Objective To compare maternal outcomes when cesarean sections were performed in the second stage of labor to those performed in the first stage of labor by indication for the operation. Study design This is a retrospective cohort (n = 383) of term parturient women who underwent primary cesarean section during active labor. Cases were drawn from the Obstetrics Department, E. Wolfson Medical Center, a tertiary health care university facility, during a 24 month period. All cases were term singleton pregnancies in vertex presentation following unremarkable pregnancy. Maternal morbidity was assessed. Results A significantly higher rate of unintentional uterine incision extensions was observed in cesarean sections performed during second stage compared to first stage (17.1% vs. 4.6%, p = 0.001). It was higher whenever (at first or second stage) the fetal head was pushed (20.0% vs. 5.4%, p = 0.0024). Unintentional uterine incision extensions were significantly more frequent when the cesarean section was performed for non-progressive labor during the second stage compared to first stage (16.1% vs. 3.6%, p = 0.0052). Uterine atonia was more frequent among parturient women who underwent cesarean section for non-progressive labor during the first stage compared to second stage (16.7% vs. 4.8%, p = 0.0382). Conclusion Uterine atony during first stage cesarean section and unintentional uterine incision extensions during second stage cesarean section were significantly more frequent when the operation was performed for non-progressive labor.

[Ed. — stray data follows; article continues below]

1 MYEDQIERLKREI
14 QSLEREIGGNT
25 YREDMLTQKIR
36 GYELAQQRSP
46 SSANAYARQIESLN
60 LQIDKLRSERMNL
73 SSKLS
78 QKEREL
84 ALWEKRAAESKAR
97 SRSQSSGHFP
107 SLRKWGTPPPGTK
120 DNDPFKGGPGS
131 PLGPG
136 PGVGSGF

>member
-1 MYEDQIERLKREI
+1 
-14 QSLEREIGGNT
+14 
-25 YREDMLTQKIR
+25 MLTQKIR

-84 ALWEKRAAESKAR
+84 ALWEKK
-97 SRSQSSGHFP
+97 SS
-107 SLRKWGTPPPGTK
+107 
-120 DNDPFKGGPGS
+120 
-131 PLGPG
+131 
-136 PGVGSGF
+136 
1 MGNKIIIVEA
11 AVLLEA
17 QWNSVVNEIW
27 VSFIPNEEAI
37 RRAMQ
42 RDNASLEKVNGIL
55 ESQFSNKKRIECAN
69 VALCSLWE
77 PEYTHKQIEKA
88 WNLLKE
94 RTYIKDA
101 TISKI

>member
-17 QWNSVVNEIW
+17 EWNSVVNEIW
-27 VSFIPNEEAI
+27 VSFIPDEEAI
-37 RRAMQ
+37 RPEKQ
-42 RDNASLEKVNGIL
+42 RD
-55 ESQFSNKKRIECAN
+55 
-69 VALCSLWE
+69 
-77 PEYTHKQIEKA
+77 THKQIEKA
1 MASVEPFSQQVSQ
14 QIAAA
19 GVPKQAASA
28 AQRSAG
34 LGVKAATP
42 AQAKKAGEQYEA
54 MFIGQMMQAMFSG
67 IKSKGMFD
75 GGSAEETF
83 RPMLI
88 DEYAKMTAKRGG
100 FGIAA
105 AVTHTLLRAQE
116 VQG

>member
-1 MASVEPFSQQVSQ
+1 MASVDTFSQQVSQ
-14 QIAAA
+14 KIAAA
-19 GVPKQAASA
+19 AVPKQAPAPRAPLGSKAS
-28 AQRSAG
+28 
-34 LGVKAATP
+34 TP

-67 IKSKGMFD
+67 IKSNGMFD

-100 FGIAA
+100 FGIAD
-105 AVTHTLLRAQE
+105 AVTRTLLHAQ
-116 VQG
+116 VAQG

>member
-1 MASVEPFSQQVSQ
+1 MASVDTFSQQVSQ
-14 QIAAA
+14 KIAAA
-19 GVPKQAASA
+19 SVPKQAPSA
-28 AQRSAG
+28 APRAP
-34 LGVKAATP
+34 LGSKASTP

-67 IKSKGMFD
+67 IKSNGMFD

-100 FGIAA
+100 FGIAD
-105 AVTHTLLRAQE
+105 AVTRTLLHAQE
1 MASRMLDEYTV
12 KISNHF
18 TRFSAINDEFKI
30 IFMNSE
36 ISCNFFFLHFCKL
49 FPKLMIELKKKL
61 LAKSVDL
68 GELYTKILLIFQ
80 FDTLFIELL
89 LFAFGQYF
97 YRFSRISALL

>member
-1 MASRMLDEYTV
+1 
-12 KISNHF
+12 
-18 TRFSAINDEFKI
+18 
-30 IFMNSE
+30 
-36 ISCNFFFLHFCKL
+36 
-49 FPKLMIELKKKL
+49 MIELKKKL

|Number of pages||5|
|Journal||European Journal of Obstetrics, Gynecology and Reproductive Biology|
|State||Published - 1 Nov 2014|
- Cesarean section
- Maternal morbidity
- Stages of labor